Since 2001 I have visited Las Vegas perhaps 15 or 20 times. I still really enjoy going there even though I don't gamble much anymore. It's gotten so it feels like an old friend. I keep up on the new restaurants and attractions opening and try the interesting ones each time I go. I know where the low stakes poker games are, which sportsbooks to check, etc. It's really one of the few places in the world where I feel like just being there is an event in itself, even more so than, say, Manhattan or the French Quarter. I've stayed at the majority of resorts one time or another, found off-Strip interests, fought with cabbies, lay in bed with the flu, been propped by hookers, discovered hidden gems, etc. I'm fully integrated into the experience.
I guess you could say I consider myself something of a minor expert, so I often hear, “We were thinking of visiting Las Vegas for vacation. You go there a lot. Where should we stay?" This can be a terrifying question. I used to feel the same sort of terror 15 years ago when someone asked, “Hey, you know computers. Can you help me with mine?" Essentially, it is someone looking for a simple answer to an enormously complicated question. I draw on years of experience and my own unlikely priorities when I make my choices and there no way to communicate that to someone who doesn't have a similar context. And if they have a bad experience now it will be because I failed them.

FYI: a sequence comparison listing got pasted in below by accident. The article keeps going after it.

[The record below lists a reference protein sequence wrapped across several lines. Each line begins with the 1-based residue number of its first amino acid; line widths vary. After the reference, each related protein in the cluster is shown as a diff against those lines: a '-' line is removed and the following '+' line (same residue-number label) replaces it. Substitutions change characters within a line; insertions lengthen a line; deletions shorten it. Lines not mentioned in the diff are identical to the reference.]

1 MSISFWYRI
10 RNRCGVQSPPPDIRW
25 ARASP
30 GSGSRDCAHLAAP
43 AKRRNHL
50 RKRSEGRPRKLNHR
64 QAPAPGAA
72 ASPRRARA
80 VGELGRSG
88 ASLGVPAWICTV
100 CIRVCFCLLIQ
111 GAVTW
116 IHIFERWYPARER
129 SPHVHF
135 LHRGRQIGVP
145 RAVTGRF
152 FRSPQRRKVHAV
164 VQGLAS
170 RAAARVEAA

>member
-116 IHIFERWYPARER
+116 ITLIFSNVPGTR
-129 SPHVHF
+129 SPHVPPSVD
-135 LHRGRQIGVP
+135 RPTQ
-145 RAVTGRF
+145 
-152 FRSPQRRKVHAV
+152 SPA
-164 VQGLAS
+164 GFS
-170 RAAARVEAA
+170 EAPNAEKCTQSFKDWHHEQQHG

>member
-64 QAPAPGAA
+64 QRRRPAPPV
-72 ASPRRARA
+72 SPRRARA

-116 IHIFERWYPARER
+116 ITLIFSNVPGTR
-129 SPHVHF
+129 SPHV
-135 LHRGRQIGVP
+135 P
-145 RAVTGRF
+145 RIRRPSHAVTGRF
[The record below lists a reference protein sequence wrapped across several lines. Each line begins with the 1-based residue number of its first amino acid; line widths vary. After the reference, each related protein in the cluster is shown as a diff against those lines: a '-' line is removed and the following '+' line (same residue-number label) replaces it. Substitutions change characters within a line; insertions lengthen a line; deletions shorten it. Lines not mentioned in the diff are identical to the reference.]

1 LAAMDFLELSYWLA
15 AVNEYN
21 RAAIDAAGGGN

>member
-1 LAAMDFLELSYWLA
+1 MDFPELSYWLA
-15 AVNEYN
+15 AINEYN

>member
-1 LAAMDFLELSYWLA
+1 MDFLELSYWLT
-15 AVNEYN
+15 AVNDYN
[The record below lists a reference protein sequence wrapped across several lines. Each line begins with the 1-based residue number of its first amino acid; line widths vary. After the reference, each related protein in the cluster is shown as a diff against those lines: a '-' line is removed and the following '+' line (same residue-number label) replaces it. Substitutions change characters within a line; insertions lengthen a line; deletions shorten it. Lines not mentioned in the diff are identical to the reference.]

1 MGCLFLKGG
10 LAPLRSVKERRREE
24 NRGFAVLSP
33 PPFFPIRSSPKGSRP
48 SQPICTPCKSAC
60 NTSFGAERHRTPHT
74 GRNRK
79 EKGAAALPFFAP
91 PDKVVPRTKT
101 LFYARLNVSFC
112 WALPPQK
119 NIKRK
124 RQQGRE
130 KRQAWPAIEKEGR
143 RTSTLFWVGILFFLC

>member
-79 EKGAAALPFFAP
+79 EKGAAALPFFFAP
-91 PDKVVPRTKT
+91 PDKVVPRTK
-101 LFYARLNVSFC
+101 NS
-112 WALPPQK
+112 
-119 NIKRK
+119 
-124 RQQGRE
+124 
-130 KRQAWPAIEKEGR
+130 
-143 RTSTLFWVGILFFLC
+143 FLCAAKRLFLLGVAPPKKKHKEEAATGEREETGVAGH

So I have a new strategy. My answer: “Vdara. Just stay at Vdara." Drops mic. Walks off stage.
You see, up until now I have been answering this question all wrong. I would usually respond with a couple of questions about their likes and needs then walk them through a simplified version of my own decision process and come up with a few options and suggest they price hunt from there. Their response is usually to nod and smile and generally treat me like some sort of schizophrenic. Like I said, ALL WRONG.
These folks don't want options. They want freedom from choice. They want one name of a place to stay and anything more is just noise.
Now, I am not talking about young 20-somethings who are just out to get epileptically drunk at some place like Senor Frogs and maybe see some boobies and/or weeners. They will crash 6-to-a-room in some dump, wake up in their own puke, and call it a good time. No, I'm talking about grown-up Vegas neophytes.
1) It's a condo-tel, so no casino maze or flashy madness to disorient them.
2) It's about a three minute walk to either Bellagio or Aria/City Center and about five minutes to Cosmo, Mandarin Oriental, or across to P Ho so there are all the casinos, restaurants, bars, etc. that you could ever need.
3) It's either cheaper or nicer than those surrounding properties.
4) It's not the absolute height of luxury but it's pretty darn high.
5) The pool is decent and on the low key side.
6) Since it is in the middle of the action but shielded from the maddening glare, it will make them feel like they were the beneficiaries of some secret insider knowledge and thus will hold me in higher esteem.
I will not offer alternatives. No “unless you are looking for…," or, “on the other hand if you want…" One and done. Vdara. If I'm asked why, I'll just say, “it's high-end luxury and convenience for a mid-range price." Then stop. I will not get sucked into trying to summarize my years of experience into some jumbled advice that is useless without context and will just as likely make them blame me if something doesn't turn out the way they want.
If they want to know more, they will have to ask specific questions which I will not hesitate to answer with the polite observation that they have a friend named Google.